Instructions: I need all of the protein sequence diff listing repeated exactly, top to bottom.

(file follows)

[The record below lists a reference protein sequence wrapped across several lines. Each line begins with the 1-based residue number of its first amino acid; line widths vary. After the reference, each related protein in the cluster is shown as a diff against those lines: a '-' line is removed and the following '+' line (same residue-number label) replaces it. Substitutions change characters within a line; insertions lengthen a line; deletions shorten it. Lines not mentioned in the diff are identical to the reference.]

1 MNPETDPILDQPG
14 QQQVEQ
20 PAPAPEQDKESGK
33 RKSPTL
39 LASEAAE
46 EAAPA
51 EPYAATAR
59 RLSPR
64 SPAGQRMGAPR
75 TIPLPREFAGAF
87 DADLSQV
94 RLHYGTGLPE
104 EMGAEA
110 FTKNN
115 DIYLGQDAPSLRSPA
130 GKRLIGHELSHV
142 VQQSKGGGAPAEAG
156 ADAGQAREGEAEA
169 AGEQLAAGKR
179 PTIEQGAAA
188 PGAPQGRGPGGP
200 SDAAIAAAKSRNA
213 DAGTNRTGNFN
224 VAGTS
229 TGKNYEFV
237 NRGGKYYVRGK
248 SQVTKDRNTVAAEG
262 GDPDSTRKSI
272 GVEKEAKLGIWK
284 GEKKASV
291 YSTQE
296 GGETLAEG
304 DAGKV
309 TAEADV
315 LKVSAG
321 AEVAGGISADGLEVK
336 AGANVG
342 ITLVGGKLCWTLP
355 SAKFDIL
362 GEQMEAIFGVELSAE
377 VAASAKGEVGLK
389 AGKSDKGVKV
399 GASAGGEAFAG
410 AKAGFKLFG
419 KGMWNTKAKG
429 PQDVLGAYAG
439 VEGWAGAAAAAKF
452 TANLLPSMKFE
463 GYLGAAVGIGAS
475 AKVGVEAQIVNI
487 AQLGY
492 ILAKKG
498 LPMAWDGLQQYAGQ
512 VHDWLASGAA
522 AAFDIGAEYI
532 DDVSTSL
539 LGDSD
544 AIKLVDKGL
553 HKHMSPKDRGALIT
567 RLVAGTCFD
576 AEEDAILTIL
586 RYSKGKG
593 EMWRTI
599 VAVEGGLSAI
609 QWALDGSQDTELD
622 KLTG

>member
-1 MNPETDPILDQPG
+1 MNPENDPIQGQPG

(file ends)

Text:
[The record below lists a reference protein sequence wrapped across several lines. Each line begins with the 1-based residue number of its first amino acid; line widths vary. After the reference, each related protein in the cluster is shown as a diff against those lines: a '-' line is removed and the following '+' line (same residue-number label) replaces it. Substitutions change characters within a line; insertions lengthen a line; deletions shorten it. Lines not mentioned in the diff are identical to the reference.]

1 MNPETDPILDQPG
14 QQQVEQ
20 PAPAPEQDKESGK
33 RKSPTL
39 LASEAAE
46 EAAPA
51 EPYAATAR
59 RLSPR
64 SPAGQRMGAPR
75 TIPLPREFAGAF
87 DADLSQV
94 RLHYGTGLPE
104 EMGAEA
110 FTKNN
115 DIYLGQDAPSLRSPA
130 GKRLIGHELSHV
142 VQQSKGGGAPAEAG
156 ADAGQAREGEAEA
169 AGEQLAAGKR
179 PTIEQGAAA
188 PGAPQGRGPGGP
200 SDAAIAAAKSRNA
213 DAGTNRTGNFN
224 VAGTS
229 TGKNYEFV
237 NRGGKYYVRGK
248 SQVTKDRNTVAAEG
262 GDPDSTRKSI
272 GVEKEAKLGIWK
284 GEKKASV
291 YSTQE
296 GGETLAEG
304 DAGKV
309 TAEADV
315 LKVSAG
321 AEVAGGISADGLEVK
336 AGANVG
342 ITLVGGKLCWTLP
355 SAKFDIL
362 GEQMEAIFGVELSAE
377 VAASAKGEVGLK
389 AGKSDKGVKV
399 GASAGGEAFAG
410 AKAGFKLFG
419 KGMWNTKAKG
429 PQDVLGAYAG
439 VEGWAGAAAAAKF
452 TANLLPSMKFE
463 GYLGAAVGIGAS
475 AKVGVEAQIVNI
487 AQLGY
492 ILAKKG
498 LPMAWDGLQQYAGQ
512 VHDWLASGAA
522 AAFDIGAEYI
532 DDVSTSL
539 LGDSD
544 AIKLVDKGL
553 HKHMSPKDRGALIT
567 RLVAGTCFD
576 AEEDAILTIL
586 RYSKGKG
593 EMWRTI
599 VAVEGGLSAI
609 QWALDGSQDTELD
622 KLTG

>member
-1 MNPETDPILDQPG
+1 MNPENDPIQGQPG